B.C. not ruling out vaccine incentives, premier says after Manitoba announces lottery

Premier John Horgan doesn't think incentives are necessary to get more British Columbians vaccinated against COVID-19 – but he's not ruling them out, either.

Horgan was asked about the possibility of enticing fence-sitters on Wednesday, hours after Manitoba announced a lottery offering nearly $2 million in cash prizes and scholarships to those who roll up their sleeves and get their shots.

"I don't want to jinx it, but I do believe that we can get to our objectives without incentives," Horgan said. "But if it comes to that, we're not going to rule that out, not at all."

Manitoba is holding two draws, each with seven $100,000 prizes, as well as 10 scholarships of $25,000 that will be awarded to people between the ages of 12 and 17.

Everyone in the province who has received their first dose of COVID-19 vaccine before Aug. 2 will be entered into the first draw, and those who have received both doses by Sept. 6 will be entered into the second.

When it comes to vaccination rates, Manitoba isn't far behind B.C. The prairie province has administered at least one dose to 69.7 per cent of eligible residents, compared to 72.4 per cent in British Columbia.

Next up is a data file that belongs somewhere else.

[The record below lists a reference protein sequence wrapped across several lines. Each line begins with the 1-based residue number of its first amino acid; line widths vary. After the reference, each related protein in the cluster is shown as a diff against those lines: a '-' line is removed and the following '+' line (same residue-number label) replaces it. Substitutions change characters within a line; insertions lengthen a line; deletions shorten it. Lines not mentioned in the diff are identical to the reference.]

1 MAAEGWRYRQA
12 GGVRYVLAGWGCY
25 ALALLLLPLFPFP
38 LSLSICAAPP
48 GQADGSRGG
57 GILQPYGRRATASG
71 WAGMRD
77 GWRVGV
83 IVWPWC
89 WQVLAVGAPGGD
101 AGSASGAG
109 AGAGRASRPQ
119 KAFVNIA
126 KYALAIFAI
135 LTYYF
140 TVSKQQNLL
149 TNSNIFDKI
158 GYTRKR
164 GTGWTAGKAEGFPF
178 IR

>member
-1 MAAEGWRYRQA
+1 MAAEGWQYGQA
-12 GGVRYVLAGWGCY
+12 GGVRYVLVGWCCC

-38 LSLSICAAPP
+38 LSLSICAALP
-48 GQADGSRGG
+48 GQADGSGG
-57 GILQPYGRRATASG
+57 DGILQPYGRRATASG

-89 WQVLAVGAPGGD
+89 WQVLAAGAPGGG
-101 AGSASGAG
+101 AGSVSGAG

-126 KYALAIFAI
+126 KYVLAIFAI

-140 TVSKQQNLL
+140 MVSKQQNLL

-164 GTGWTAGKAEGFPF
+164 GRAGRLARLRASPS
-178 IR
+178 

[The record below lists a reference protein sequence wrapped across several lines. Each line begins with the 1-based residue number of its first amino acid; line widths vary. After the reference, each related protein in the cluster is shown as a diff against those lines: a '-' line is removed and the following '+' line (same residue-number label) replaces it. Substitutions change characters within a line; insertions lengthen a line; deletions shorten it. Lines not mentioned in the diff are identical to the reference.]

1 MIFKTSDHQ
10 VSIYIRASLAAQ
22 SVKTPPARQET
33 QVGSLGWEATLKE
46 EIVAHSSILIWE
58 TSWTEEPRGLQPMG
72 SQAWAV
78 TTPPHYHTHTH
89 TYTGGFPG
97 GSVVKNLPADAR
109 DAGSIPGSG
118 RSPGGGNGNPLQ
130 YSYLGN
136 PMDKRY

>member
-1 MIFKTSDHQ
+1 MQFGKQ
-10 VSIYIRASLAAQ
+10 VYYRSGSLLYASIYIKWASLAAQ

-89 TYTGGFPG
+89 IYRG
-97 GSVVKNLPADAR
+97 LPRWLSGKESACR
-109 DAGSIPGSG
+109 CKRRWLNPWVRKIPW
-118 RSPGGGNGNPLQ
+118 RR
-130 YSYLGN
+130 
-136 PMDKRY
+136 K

It's unclear how many more people B.C. will be able to vaccinate before hitting a wall – there are COVID-19 deniers, anti-vaxxers and others who are vehemently opposed to getting a shot – but Horgan said officials are "confident' the province can reach as high as 85 or 90 per cent buy-in.

Already, the province has started shifting its focus to second doses. Of the 384,472 shots administered over the last week, 202,353 have been first doses. That's an average of 28,907 per day, down from an average of 54,033 first doses per day in the previous week.

Horgan said the province's biggest hurdle is currently vaccine availability.

"We need more vaccine, and I've made that clear to the prime minister," the premier said. "These vaccines are in high demand and we don't produce them domestically, so we have a challenge there procuring supply."

Manitoba has also announced a vaccine passport that will be given to fully vaccinated residents two weeks after their second dose, and exempt them from some self-isolation requirements.

The topic of vaccine passports has been raised numerous times in B.C. over recent months, and Horgan said Wednesday that local officials still "haven't landed on that issue."

"We're not enthusiastic about it, quite frankly. This is health information at the end of the day," he said.

With files from CTV News Winnipeg's Kayla Rosen